Tauthor Zora Neale Hurston once joked: “I am the only Negro in the United States whose grandfather on my mother’s side was does not an Indian chief. “In part, Hurston alluded to the embarrassment some African Americans felt over their” degraded “African descent, a performance that lies at the heart of the poet Honorée Fanonne Jeffers’ ambitious debut novel.
Epigraphic reflections on race by WEB Du Bois, a founder in 1909 of the Interracial National Association for the Advancement of Colored People (NAACP), who proposed that a “talented tenth” (an elite of 10% of the African American population) would transform the poor status of black people, hovers over chapters in the novel. Its airy, yet detailed 800 pages alternate between a fable-like background story of enslaved Africans who made connections with Creek Native Americans (both brutalized by European traders) and a tragic, contemporary family saga of descendants of the slaves.
Garfields, which hails from Chicasetta, a fictional city in Georgia, is the book’s focus. The main character, Ailey Pearl Garfield, daughter of fair-skinned parents, who describes herself as a “pumpkin full of secrets”, tells as a reserved, attentive guide. As she enters puberty, she becomes more and more aware of family pretensions and hypocrisy, as well as her sexual abuse of a relative.
Ailey’s branch of Garfields, counted among the black Americans who migrated from the southern states to Washington DC, is tense with societal anxiety about maintaining their middle-class status. The most important among them is the fragrant, white cotton glove-wearing matriarch Nana, whose aroma “led you to a better place in the world” than that of the southern relatives who “ate pig waste and covered their living room furniture in plastic.”
Regardless of their height, there is still a trail of inherited shame, a condition psychologists have called “post-traumatic slavery syndrome.” However, Garfields is not willing to reflect on confusing reports that their ancestors were betrayed by sign Women of European and African blood who sold them into slavery. The novel’s quiet tone reflects the cut-back language of slave women like Beauty, whose response to ritualistic humiliation is to make “a bare spot in her mind. [which] she crawled in ”.
Ailey may long to crawl out of the darkness of buried family secrets, but she’s determined to at least acknowledge the unpleasant past. Emotionally and spiritually, she is closer to her southern relatives. The spiritual heart of this novel is also found in the languorous south, the site of African Americans’ impeccable opposition to racism, most evident in Ailey’s uncle Root. The retired, pioneering schoolteacher moves to the secluded “silk stocking district” to live among white families, who welcome him with a bucket of spoiled fried chicken and an overripe watermelon back on his doorstep. His defiant response to bigots is to eat the watermelon with gusto.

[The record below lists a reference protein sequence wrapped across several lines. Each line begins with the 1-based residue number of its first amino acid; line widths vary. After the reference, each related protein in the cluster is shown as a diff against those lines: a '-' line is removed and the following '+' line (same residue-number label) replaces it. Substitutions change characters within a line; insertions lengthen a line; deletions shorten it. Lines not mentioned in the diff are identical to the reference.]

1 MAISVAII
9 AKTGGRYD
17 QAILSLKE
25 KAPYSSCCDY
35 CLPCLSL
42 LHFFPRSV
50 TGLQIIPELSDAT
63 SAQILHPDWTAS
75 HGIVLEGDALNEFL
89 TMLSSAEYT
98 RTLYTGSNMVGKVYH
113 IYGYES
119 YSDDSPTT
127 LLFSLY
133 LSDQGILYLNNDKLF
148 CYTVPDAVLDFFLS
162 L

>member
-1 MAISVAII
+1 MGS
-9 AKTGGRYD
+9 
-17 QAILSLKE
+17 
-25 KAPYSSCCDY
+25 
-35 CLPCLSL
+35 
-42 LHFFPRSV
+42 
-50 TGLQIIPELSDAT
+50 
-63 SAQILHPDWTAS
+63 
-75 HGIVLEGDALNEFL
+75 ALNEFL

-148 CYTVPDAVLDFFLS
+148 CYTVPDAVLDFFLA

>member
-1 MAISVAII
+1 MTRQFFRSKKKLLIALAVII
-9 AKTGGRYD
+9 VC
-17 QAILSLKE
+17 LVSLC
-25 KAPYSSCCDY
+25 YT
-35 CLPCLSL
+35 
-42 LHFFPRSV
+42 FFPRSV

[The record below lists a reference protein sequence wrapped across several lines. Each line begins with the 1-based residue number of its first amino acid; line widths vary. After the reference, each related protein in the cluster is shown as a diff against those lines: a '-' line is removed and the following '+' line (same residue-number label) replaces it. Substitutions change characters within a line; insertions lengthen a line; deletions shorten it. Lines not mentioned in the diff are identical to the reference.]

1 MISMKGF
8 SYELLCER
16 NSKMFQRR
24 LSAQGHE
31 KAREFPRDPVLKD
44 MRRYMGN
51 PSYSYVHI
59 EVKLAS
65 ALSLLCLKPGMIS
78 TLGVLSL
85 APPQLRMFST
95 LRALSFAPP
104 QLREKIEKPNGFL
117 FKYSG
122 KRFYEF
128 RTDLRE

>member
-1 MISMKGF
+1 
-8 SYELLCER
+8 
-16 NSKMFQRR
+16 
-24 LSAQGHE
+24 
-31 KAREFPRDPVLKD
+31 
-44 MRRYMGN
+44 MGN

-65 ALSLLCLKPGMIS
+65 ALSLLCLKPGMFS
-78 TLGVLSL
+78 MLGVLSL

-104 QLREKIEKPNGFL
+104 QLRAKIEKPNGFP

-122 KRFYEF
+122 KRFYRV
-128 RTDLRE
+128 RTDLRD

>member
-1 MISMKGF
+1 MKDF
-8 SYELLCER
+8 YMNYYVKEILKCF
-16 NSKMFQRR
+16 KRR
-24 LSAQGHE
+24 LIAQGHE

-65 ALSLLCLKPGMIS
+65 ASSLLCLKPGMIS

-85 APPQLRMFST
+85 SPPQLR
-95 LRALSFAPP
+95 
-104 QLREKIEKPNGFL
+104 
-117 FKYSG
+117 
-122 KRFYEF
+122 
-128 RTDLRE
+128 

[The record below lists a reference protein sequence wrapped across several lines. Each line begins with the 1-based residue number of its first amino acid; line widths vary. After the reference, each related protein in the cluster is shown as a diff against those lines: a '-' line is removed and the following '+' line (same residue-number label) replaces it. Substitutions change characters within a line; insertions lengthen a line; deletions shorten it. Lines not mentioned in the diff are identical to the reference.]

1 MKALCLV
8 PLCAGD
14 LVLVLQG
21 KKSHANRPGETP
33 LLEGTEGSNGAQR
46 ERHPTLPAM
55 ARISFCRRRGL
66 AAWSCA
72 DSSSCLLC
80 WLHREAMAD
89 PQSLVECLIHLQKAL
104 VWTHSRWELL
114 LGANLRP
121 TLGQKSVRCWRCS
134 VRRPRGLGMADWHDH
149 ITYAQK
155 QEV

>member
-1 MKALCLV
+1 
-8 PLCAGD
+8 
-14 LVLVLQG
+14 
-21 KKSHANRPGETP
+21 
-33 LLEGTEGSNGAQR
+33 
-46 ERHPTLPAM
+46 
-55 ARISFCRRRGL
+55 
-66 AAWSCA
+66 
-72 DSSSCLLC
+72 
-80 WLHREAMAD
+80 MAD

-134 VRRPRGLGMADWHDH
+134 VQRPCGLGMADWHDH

Uncle Root’s mischief gives an otherwise sober novel a welcome boost that nourishes the bubbly humor engine that occasionally drives the book. At one point, Uncle Root remembers a pilgrimage in his youth to meet Du Bois when the great scholar visited Atlanta. Du Bois, whose lifelong work was a demand that black people should show respect, closes the door on the face of his young admirer.
What are we going to do out of this little thing? It is certainly a glimpse of the disgust that only kith can feel for his relatives, repeated in the tensions between those members of the Garfield clan who are considered to have failed or been successful in life.
Throughout the early 1900s, African Americans lived in awe of Du Bois, a proselytizer of black intellectual progress through art and books, especially as a strategy to achieve what historian David Levering Lewis has called “civil rights by copyright.” In a way, Jeffers is in dialogue with Du Bois about the wisdom of oppressed people who are constantly striving for perfection. Ailey’s two sisters illustrate this riddle: one who continues the family tradition is a passionless Ivy League-trained doctor, the other is a dangerous junkie. Ailey looks at her sisters and comes to think that generality might be good enough.
Jeffers captures the compromises and delusions of the “talented tithe.” However, their lives have been reproduced regularly by equally talented writers. Less well known are the stories of Afro-native people and the inner lives of the slaves that Jeffers tenderly evokes. Thus, she chimes in with Ailey’s ancestor, who aims to “praise the blood that shouts in dreams long after the memory has surrendered”.
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